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Ontario landlords who owe investors $144M ‘misappropriated’ funds for ‘extravagant’ expenses: court report

A group of Ontario landlords spent millions of dollars of investors' money on expenses ranging from renting a luxury vacation home in Hawaii, to footing a $5,000 Miami strip club bill to flying on private jets, according to the findings of a court-appointed monitor given special powers by Superior Court.

Independent firm's findings disputed by landlords, who have bankruptcy protection

headshots of three men and one woman

As their real estate business was failing, a group of Ontario landlords spent millions of dollars of investors' money on "extravagant" expenses, ranging from renting a luxury vacation home in Hawaii, to footing a $5,000 Miami strip club bill to flying on private jets.

Those are among the findings of KSV Advisory, a court-appointed monitor given special powers by Superior Court to investigate the web of corporations linked to four landlords:

  • Former YTV actor Robbie Clark.
  • Hamilton-area real estate agent Dylan Suitor.
  • Burlington business owners Aruba Butt and Ryan Molony.

Their 11 corporations currently have bankruptcy protection from over 30 lawsuits after they failed to pay back over $144 million borrowed from investors.

In a 92-page report released this week, KSV said the landlords appear to have "diverted, misused or misappropriated funds that were borrowed from investors."

"Funds were improperly used for their personal benefits or extravagant expenses … without any discernible benefit to the business," it says.

CBC report detailed apparent spending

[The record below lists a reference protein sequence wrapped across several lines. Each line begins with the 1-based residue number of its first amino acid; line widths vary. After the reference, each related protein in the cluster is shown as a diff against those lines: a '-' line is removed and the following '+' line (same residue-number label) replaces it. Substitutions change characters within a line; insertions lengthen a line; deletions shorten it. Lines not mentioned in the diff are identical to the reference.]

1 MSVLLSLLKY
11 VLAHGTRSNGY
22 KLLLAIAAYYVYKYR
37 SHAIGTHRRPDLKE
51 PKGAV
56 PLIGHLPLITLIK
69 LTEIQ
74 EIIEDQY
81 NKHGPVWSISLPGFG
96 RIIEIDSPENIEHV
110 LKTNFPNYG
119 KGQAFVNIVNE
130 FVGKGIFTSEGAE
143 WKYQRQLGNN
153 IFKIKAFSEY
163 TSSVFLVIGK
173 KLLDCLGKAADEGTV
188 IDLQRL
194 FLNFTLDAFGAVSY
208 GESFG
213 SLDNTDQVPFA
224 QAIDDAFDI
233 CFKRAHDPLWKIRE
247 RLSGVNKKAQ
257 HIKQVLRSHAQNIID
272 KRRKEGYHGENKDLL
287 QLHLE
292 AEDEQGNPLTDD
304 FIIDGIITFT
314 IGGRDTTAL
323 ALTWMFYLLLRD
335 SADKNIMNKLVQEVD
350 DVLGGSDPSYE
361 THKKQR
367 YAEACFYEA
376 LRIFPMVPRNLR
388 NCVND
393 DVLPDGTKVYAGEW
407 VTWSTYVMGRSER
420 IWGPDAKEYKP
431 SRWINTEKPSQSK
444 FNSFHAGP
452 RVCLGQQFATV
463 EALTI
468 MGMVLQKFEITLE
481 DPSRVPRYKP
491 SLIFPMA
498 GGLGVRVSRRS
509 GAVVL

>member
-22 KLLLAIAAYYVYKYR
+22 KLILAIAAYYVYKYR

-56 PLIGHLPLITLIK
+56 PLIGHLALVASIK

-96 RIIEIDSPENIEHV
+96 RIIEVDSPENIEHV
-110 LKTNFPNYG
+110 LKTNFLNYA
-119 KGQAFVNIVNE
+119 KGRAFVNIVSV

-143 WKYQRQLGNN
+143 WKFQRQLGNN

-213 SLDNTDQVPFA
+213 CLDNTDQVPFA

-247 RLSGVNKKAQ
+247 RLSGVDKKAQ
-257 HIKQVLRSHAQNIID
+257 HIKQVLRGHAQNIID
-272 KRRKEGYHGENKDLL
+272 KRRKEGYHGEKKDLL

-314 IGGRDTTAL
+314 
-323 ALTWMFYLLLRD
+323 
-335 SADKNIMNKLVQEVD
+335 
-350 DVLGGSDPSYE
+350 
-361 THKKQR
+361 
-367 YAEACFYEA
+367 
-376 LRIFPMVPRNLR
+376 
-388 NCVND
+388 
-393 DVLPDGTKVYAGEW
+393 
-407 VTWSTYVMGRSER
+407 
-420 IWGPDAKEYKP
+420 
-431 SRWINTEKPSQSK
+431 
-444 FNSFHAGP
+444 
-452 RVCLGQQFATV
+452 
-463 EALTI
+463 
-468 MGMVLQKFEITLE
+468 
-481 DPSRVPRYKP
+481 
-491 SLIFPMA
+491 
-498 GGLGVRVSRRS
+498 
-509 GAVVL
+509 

The landlords had used first and second mortgages and unsecured promissory notes from private lenders to buy up 800 properties, mostly in small Ontario cities, to renovate and rent out at a higher cost or sell them.

CBC Hamilton revealed in February that the landlords flaunted a lavish lifestyle throughout 2022, even as their business was running out of money, properties sat derelict and vacant, and contractors, utility bills and property taxes went unpaid.

The court agreed for KSV to conduct an investigation earlier this spring, following concerns raised by investors in the wake of the CBC report.

The KSV report reveals more details about how the landlords' spending unravelled the business, which the landlords, also known as the applicants, "vigorously dispute," as stated in a letter from their lawyer to investors on Wednesday.

Parts of the KSV report published online have been redacted and information provided by the landlords wasn't included "without explanation," wrote Alex Payne, a lawyer with Bennett Jones.

"It appears that the monitor has either not reviewed, misunderstood, and/or ignored certain of the applicants' responses," Payne said in the letter.

He added they will work with the monitor to "dispel" concerns raised in the report.

Steven D'Amico, a spokesperson for the landlords, told CBC Hamilton in a statement that their business practices are lawful, allegations of "excessive luxury expenditures" are inaccurate — and that the purchases are related to company retreats and capital-raising activities, and a small portion of the companies' overall expenses.

D'Amico works in crisis communications for the Florida-based firm JConnelly.

Landlords due in court over bankruptcy protection

The landlords and investors are preparing to go to court in the coming days. Both sides will argue whether or not the bankruptcy protection — and protection from investors looking to recoup their money — should expire June 24.

The business was fuelled by over 1,300 loans, the vast majority of which came from Hamilton mortgage broker Claire Drage and her company, the Windrose Group, which closed down earlier this year.